The binary separation a changes differently depending on the
mass exchange mode. First, we introduce a measure of non-conservativeness
of the mass exchange in the form of the ratio between the accreting and
the mass-loosing star mass changes

If the mass transfer is conservative (
, i.e.
const) and one may neglect the redistribution of the intrinsic angular
momenta of the components, the total orbital momentum conservation law
implies

In a more general case of quasi-conservative mass transfer
, the orbital separation changes depend on the specific angular momentum
removed from the system by the escaping matter (see detailed discussion
in van den Heuvel (1994)[205]). To be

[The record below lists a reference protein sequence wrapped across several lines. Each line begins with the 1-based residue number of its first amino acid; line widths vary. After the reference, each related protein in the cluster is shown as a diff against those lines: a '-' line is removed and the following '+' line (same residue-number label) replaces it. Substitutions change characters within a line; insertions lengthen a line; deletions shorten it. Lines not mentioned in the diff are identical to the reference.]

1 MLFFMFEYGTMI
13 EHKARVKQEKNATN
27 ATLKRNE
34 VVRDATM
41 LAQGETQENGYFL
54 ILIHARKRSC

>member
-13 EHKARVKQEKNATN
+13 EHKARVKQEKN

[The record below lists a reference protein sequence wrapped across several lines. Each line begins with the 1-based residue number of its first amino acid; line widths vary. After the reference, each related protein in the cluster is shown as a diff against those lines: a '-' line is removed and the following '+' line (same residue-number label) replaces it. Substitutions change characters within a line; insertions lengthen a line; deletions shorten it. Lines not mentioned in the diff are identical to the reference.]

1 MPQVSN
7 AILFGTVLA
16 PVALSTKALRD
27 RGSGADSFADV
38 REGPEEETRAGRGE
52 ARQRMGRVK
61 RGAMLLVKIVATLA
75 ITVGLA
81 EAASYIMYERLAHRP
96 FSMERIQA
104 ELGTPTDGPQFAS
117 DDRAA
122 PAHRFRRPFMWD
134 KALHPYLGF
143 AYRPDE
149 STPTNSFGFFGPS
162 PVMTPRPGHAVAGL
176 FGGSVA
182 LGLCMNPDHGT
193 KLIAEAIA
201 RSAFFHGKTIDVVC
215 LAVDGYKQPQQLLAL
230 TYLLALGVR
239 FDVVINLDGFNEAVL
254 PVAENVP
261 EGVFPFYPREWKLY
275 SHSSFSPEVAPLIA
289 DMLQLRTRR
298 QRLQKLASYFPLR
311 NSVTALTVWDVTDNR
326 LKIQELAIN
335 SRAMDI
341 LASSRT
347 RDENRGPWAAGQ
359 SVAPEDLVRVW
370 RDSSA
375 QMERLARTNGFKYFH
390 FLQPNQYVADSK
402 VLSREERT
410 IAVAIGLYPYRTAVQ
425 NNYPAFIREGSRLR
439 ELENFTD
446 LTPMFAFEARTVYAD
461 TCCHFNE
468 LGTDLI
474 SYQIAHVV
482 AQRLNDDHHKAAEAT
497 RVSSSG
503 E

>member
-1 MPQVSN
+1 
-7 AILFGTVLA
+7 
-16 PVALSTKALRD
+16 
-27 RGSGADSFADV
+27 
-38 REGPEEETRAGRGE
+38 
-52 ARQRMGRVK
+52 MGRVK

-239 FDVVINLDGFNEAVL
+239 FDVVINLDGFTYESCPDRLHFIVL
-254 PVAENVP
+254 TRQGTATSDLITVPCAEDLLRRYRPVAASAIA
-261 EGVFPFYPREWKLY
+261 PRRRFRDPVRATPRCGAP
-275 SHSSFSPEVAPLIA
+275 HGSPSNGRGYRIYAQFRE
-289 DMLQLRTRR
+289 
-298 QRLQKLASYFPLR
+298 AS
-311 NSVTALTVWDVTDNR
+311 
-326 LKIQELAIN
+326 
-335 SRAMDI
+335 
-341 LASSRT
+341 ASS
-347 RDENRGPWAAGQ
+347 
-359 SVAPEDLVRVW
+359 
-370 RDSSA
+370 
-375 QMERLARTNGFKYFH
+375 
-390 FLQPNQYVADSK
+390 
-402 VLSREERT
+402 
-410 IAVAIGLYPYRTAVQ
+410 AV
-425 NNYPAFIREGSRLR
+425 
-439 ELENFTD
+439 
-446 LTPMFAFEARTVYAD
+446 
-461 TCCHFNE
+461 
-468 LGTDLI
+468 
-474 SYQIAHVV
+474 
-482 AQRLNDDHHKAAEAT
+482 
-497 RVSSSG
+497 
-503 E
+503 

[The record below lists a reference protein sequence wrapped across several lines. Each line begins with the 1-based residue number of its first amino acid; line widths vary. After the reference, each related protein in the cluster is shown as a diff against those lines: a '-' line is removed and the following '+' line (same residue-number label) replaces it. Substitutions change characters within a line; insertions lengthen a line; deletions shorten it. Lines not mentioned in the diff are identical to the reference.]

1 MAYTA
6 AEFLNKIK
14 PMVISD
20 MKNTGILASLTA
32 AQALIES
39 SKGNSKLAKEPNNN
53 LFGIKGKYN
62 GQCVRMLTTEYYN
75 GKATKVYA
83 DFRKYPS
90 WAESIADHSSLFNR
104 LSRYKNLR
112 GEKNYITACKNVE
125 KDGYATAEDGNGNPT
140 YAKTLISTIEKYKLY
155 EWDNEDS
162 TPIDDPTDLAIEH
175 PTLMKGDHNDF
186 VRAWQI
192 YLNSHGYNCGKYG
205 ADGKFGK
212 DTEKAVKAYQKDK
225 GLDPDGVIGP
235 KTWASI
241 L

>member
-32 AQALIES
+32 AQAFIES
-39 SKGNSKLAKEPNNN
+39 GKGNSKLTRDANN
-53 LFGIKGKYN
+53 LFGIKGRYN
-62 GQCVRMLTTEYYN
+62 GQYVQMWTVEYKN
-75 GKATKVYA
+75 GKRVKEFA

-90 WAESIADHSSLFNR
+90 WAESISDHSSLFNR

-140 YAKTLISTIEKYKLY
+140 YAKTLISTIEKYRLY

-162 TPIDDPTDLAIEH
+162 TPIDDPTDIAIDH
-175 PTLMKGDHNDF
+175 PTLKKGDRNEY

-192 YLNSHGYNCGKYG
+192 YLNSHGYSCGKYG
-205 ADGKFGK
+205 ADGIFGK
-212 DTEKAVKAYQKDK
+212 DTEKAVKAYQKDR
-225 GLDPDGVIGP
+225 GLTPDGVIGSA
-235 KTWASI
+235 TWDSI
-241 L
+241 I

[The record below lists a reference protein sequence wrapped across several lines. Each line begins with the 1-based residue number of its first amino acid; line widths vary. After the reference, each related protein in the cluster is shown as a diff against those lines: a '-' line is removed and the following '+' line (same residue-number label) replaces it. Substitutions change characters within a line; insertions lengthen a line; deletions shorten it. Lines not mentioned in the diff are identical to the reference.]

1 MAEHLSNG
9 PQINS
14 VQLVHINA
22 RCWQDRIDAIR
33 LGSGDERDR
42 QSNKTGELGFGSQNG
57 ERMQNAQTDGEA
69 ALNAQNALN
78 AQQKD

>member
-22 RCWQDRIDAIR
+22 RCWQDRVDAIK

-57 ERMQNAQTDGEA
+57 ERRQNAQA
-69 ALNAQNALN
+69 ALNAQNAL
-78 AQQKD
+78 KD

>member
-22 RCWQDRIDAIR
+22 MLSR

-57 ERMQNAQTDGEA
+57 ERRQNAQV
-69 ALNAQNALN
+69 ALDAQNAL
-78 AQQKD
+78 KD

specific, we use the ``isotropic mass loss mode'' by
letting matter remove the specific orbital angular momentum of the accreting
component (
)

from which we straightforwardly find

here
.

If no matter is trapped by the secondary companion without additional
sinks of angular momentum (the so-called absolutely non-conservative case),
which relates to the spherically symmetric stellar wind
from one component, we use another well-known formula

(the orbital separation always increases in such systems).

When the orbital angular momentum is removed by GR or MSW with no RL
overflow, the following approximate formulas are used:

In a special case of a WD filling its RL (stage ``IIIwd'' above) under
assumption of a stable conservative mass transfer and taking into account
that
, it can be shown that the orbital separation must increase